You slumber IN your emotions and are NOT awake in the cognitive functions.
My advice to you remains the same: do not let your emotions wipe out your reason.
angry dudeFebruary 11, 2020 09:05 pm
I am awake and angry as hell
Fool me once – shame on you, fool me twice – shame on me
AnonFebruary 11, 2020 01:42 pm
Your desire to throw away reason and only react to emotion is to your detriment, angry dude.
Wake up son.
angry dudeFebruary 11, 2020 12:30 pm
Your legal mumbo jumbo is completely unworkable nonsense and you perfectly know it
You are a paid shill trying to distract reader’s attention from real pressing issues like rampant corruption in wash dc
AnonFebruary 11, 2020 08:26 am
And again, angry, a meaningless post from you.
Maybe appreciate the actual content of our respective posts. Is there a reason why you refuse to see that your “just quit” message is exactly what the Efficient Infringers want?
If anyone is a shill here, it would be the one that is actually presenting the message that the Efficient Infringers want.
Which of us does that?
(Hint: that would be you).
angry dudeFebruary 10, 2020 09:06 pm
legal tactics ? seriously ??? at this point ??????
Methinks you are a paid shill for Apple or Google
AnonFebruary 10, 2020 06:46 pm
Don’t you ever tire of being the mouthpiece of the Efficient Infringers?
Maybe you should put your energy into understanding the legal tactics that may be used (instead of seeking to dismiss them).
Why exactly ARE you in such a hurry to denigrate and dismiss legal reasoning?
Are you not capable of understanding? Is this why you have SOLELY dealt in emotion?
Do you not understand the way that legal change works? That being purely of emotion (and just shouting) is the LEAST effective way forward? That getting YOU to be merely emotional nullifies any cogent step forward that you may at any point may have had?
Please stop being a tool.
angry dudeFebruary 10, 2020 03:31 pm
We are WAY past your nonsensical legal mumbo jumbo no congressional critter will even bother to read much less understand
It’s a bloody murder, an armed robbery in public
In any other area of law like gun control there would be a major public revolt and blood in the streets if US government agencies acted like that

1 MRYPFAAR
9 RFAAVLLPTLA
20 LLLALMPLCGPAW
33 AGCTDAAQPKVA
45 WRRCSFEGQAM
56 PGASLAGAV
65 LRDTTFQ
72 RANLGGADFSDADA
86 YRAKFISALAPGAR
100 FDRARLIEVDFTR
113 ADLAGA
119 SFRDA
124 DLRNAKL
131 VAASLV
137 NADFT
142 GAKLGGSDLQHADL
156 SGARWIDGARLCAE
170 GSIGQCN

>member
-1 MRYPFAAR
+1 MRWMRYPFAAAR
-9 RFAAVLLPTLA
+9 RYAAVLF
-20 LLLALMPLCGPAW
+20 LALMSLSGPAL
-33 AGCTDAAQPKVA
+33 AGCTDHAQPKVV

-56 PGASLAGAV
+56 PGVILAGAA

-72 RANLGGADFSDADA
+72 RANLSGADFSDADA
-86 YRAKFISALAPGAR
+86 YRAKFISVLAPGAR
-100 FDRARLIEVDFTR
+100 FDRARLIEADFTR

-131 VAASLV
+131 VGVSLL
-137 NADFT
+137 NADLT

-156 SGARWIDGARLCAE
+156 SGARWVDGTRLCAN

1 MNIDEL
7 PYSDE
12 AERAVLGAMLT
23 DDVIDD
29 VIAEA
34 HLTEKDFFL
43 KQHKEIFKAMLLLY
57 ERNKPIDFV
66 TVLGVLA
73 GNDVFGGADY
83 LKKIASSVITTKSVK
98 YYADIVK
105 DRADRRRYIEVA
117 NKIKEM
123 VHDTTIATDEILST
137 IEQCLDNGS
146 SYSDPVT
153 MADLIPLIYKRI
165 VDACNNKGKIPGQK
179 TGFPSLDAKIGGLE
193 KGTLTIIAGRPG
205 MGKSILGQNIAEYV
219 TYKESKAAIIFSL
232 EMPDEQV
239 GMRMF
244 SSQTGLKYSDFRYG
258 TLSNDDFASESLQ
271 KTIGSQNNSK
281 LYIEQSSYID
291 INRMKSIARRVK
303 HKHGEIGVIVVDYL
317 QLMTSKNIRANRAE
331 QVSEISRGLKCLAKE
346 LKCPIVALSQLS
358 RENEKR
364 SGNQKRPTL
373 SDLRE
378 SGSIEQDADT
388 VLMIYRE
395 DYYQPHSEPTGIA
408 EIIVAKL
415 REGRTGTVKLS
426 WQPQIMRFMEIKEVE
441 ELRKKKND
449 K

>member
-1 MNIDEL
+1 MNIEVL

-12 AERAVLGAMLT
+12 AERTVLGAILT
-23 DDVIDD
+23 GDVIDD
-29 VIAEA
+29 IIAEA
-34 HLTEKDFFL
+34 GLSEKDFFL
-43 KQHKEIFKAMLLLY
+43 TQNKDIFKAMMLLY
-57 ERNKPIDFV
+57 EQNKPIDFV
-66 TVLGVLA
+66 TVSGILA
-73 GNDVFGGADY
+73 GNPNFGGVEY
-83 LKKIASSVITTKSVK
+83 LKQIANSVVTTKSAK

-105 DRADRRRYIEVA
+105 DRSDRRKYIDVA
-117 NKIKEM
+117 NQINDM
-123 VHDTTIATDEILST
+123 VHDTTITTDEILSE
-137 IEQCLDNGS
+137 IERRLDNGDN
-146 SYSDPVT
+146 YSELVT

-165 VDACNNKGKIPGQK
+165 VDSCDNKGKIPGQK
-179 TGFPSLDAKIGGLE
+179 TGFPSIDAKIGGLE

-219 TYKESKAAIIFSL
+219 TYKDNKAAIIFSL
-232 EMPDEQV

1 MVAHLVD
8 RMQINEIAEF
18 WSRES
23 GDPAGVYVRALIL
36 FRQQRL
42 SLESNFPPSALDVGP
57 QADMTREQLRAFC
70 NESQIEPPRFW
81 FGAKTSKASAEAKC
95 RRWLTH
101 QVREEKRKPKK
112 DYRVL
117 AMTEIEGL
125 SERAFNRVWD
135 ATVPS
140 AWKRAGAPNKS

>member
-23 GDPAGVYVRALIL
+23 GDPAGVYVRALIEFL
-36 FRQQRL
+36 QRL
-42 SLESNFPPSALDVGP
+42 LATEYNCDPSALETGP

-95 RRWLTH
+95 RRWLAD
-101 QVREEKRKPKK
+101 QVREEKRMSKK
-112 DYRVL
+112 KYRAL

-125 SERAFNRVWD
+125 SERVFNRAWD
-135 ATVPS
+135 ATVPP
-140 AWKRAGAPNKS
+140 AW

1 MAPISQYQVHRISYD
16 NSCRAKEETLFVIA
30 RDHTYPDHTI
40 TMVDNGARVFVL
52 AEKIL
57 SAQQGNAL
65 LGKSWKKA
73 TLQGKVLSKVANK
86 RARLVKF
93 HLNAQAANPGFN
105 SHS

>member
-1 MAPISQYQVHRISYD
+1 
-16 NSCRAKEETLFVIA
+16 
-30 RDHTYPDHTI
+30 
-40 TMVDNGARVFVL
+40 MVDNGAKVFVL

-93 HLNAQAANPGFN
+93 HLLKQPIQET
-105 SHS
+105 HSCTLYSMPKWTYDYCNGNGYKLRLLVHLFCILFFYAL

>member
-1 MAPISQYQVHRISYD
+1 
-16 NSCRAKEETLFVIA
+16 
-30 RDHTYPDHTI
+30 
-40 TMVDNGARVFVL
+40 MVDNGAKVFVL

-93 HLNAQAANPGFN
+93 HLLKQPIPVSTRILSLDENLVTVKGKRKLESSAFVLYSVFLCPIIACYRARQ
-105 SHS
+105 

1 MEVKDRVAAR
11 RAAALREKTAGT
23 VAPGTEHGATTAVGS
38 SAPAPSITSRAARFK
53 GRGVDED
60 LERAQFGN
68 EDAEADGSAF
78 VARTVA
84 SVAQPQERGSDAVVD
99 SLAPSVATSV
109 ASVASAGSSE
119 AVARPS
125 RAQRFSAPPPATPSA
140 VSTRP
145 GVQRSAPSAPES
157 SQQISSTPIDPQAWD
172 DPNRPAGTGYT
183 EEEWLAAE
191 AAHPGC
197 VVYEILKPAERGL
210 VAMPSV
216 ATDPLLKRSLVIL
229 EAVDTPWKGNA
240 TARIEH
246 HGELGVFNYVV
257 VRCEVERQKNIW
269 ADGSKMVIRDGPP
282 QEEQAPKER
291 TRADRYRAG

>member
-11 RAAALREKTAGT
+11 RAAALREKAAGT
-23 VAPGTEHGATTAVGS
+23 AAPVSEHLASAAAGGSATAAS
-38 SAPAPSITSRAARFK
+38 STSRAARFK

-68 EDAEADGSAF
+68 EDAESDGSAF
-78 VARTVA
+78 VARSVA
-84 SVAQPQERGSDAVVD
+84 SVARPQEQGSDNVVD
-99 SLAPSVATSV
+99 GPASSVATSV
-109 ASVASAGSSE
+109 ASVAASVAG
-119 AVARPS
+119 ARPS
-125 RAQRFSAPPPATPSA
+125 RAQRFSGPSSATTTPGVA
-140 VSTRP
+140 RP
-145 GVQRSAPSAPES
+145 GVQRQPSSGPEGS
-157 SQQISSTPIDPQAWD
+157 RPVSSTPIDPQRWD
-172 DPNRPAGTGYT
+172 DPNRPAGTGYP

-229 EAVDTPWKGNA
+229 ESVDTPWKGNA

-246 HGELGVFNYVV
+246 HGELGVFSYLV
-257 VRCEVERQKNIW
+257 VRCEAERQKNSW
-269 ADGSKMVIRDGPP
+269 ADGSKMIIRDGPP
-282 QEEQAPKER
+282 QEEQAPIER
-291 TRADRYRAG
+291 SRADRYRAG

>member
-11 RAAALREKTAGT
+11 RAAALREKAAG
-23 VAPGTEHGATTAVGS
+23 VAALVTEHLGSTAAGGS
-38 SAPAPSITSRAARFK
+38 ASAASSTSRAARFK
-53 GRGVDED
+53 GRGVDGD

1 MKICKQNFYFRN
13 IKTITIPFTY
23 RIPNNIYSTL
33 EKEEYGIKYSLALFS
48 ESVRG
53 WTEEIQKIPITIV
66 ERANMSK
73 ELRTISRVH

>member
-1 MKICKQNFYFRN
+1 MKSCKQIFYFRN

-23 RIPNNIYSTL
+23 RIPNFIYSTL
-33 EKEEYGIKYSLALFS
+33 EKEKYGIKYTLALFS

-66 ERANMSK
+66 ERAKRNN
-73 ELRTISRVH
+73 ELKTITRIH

But patents ? wtf cares except less than 1% of the US population… for the time being… until this country fails.. . and it WILL fail… then they’ll notice
Patent injunctions are not coming back. Period.
To the morgue with US Patent System
Gotta go to China
AnonFebruary 10, 2020 11:57 am
Returning to the topic of the post, may I offer an alternative view (and path)….?
Rather than any Act of Congress seeking to repeal any Supreme Court decision, Congress MAY be induced to pass a “clarifying” law (perhaps adding it to its decision to share its own authority in 35 USC 283.
For example, Congress COULD add to that section (or perhaps to the definition section of 35 USC 100), the following understandings:
A patent right, being a negative right, is not to be confused with any positive action of manufacturing or selling any good or service that may fall under the scope of a patent claim.
Violation of a patent right then, is not to be strictly associated merely with any such good or service, and the damage rendered to a patent holder upon a showing of infringement is not limited to any such monetary damages associated with the positive aspects of actions that flow only as a subsequent and tangential relationship to the negative right of a patent right.
Current allocation (permission) of authority from the branch of the government to which patent law is solely provided to the branch of the government related to dealing with notions of equity in actions of remedy must consider the following principles of equity:
1) the first principles of equity is to make the aggrieved as whole as possible.